My alternative London

Daniel Van Gelder, founding partner, Exemplar

The most unusual restaurant in the city?

Oslo Court on Prince Albert Road. It is like stepping back to the ’70s, including an old-style pudding trolley – with lashings of happy childhood memories.

Surprising retreat from the city?

The Hut in Colwell Bay on the Isle of Wight. Fronting a sandy beach with a tender to pick you up from your boat, on a nice day you would think you were in the South of France.

Most bizarre thing seen in London?

My team at the London Fruit & Wool Exchange all dressed up as Romans for the lord mayor’s parade.

Where do you go to experience something totally different?

My flat for the worst home cooking in London (cooked by me, of course).

London’s most alternative area?

It is still Shoreditch. I stayed at the Ace hotel during London Fashion Week last year and was refused entry by the bouncers for looking too “uncool”. Can you believe it?

The hidden gem you are almost too protective of to share?

Bonnie Gull Seafood Shack on Foley Street, W1, a tiny restaurant serving only what has been caught the day before – a daily-changing menu that reminds you of being by the sea.

Who would make up your alternative dinner party guest list?

Donald Trump, and then I wouldn’t turn up, but at least it would keep him away from voters for an evening.

You get one weird and wonderful law to introduce in London. What is it?

Ban all private cars. Except mine.

What does London need more of?

Colourful people who don’t take themselves, or their positions, too seriously.


Jennifer Ross, director, Tibbalds Planning and Urban Design

Your secret escape in the city?

Hackney Lido on a cold winter morning when the sun is shining and the mist is rising off the water – bliss.

Where to go for drinks with a twist?

Ruby’s in Stoke Newington, N16. Speakeasy, hole-in-the-wall feel, but amazing cocktails.

Most bizarre thing seen in London?

The annual naked bicycle race, which passes the Houses of Parliament, is surreal.

Where do you go to experience something totally different?

Fish Island, E3. I love to cycle there along the Regent’s Canal and around Victoria Park and then when you arrive there are pretty low-grade warehouses and structures inhabited by artists, makeshift bars and galleries that have grown organically. The area feels like you are in a part of London that has yet to be discovered.

London’s most alternative area?

The railway arches and viaducts that weave their way through Southwark and Lambeth. They provide endless opportunities to encourage small businesses, artists, galleries, theatres, places to meet and new open spaces and places.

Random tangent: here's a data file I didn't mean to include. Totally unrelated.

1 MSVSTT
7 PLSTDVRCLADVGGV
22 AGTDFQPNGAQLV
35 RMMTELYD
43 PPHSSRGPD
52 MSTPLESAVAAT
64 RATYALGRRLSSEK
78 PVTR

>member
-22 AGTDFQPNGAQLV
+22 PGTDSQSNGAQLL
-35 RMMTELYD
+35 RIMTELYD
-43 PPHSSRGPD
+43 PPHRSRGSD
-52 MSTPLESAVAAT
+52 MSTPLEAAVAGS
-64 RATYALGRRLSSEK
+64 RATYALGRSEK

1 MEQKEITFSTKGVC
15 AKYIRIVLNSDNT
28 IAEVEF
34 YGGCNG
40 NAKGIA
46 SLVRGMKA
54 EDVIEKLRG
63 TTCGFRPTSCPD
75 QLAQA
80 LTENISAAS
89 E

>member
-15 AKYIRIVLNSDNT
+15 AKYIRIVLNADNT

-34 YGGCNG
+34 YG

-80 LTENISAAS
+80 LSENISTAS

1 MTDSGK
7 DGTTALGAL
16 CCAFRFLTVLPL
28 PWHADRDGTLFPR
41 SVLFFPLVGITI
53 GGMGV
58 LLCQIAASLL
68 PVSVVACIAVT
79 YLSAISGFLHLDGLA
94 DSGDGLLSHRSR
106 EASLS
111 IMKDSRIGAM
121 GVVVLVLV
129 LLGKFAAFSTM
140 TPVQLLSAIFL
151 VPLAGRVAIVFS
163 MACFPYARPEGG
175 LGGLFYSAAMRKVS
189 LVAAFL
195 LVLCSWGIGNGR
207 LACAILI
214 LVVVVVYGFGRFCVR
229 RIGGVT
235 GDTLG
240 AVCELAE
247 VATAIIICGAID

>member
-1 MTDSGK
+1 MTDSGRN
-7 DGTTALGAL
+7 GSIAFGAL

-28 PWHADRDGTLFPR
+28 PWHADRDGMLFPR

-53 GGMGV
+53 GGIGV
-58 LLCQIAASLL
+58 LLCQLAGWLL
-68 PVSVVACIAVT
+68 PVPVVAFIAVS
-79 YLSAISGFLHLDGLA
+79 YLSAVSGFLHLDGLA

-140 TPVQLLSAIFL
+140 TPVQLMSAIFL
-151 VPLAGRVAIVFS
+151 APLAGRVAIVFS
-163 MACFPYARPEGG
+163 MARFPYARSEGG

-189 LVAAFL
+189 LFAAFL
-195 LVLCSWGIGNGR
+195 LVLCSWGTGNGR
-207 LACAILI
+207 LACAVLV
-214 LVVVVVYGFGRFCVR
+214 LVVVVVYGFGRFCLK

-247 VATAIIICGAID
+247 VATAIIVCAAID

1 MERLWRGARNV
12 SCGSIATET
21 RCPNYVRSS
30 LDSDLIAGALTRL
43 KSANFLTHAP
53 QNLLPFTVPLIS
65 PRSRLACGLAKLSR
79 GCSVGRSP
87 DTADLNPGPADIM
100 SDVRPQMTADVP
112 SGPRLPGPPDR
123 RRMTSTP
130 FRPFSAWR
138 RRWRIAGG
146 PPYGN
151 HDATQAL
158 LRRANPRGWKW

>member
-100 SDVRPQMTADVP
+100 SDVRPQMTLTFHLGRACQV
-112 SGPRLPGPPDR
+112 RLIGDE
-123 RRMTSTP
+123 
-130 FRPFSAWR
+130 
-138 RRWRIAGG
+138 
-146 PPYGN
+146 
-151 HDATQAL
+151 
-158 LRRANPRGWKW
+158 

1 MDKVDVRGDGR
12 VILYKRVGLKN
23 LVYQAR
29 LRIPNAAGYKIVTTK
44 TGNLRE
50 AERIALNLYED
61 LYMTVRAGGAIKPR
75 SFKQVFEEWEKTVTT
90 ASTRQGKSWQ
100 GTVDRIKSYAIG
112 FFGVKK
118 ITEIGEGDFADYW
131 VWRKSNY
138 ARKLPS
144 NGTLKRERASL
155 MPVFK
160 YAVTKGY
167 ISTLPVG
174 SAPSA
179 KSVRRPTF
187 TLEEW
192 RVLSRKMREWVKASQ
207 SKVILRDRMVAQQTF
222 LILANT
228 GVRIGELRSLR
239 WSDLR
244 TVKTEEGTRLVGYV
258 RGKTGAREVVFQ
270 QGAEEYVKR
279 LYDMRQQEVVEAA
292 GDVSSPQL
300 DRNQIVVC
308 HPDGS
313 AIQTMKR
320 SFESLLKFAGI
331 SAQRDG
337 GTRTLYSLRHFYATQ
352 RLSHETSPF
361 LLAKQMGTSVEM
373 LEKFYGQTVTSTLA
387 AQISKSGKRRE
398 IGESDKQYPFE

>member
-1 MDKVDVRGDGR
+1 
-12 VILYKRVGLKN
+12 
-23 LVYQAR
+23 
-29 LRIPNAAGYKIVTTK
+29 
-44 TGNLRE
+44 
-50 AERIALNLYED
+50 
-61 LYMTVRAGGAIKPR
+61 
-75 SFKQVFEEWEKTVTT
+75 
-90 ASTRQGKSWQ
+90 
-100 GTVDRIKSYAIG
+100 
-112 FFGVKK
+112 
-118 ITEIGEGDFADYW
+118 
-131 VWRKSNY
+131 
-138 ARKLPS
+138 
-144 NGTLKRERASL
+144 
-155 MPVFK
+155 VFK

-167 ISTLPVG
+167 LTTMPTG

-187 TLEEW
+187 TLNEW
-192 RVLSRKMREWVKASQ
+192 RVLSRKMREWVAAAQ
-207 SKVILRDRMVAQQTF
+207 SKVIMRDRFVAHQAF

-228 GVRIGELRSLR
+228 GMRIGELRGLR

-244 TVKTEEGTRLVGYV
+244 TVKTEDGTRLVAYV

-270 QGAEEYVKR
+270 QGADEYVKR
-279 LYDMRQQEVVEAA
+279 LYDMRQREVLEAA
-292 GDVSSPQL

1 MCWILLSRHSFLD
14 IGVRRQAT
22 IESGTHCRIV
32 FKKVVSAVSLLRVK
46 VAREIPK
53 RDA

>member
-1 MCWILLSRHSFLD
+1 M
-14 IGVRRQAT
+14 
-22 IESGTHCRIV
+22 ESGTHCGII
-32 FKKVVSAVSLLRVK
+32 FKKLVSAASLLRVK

I am particularly excited by the prospect of the “Low Line” and the regeneration opportunities that could flow from the implementation of this initiative.

Careful curation of these spaces and places provides the opportunity to introduce an exciting new layer of alternative activity and culture across the city. An essential partner in this curation is Network Rail and its recognition of the importance of such places and spaces.

The hidden gem you are almost too protective of to share?

Many. The arches of Maltby Street, SE1; the Boot and Flogger in Southwark for the quintessential traditional pub experience; the rooftop of Brooksbys bar on Brooksbys Walk in Hackney, E9; Chelsea Physic Garden, SW3; the yurt at the Royal Foundation of St Katherine in Poplar, E14… the list goes on.

You get one weird and wonderful law to introduce in London. What is it?

The public sector cannot sell its land. It must hold on to it, curate and deliver true social, economic and environmental benefit over time and form partnerships with those who want to deliver such benefits over a longer time period.

What does London need more of?

Affordable housing for everyone, affordable workspace, affordable artist/creative spaces. And sunshine.


Oliver Peyton, restaurateur and judge on the BBC television series The Great British Menu

The most unusual restaurant you have ever discovered in the city?

The revolving restaurant at the Post Office Tower, W1. It has always been my dream to have a restaurant there.

What is your surprising retreat from the city?

Evensong at St Paul’s Cathedral.

Where do you go for drinks with a twist?

Bar Termini on Old Compton Street, W1.

What is the most bizarre thing you have seen in London?

Israeli prime minister Benjamin Netanyahu and his wife turned up at Inn the Park (Peyton’s St James’s Park restaurant, SW1) with a busload of security. They picked up two trays, queued up and had self-service.

It’s also always quite surprising how many people have sex in restaurants.

Where do you go when you want to experience something totally different?

The Tate has a massive store of art that is not on display but the public have the right to see. All you have to do is fill in a form. Amazing.

The hidden gem you are almost too protective of to share here in case the worst happens and it becomes the next big thing?

The Turkish baths in Bayswater, W2. Or Alfies Antique Market in Lisson Grove, NW8.

You get one weird and wonderful law to introduce in London. What is it?

Have a committee that can veto the shocking rise of poor-quality buildings.

What does London need more of?

Cycle lanes.

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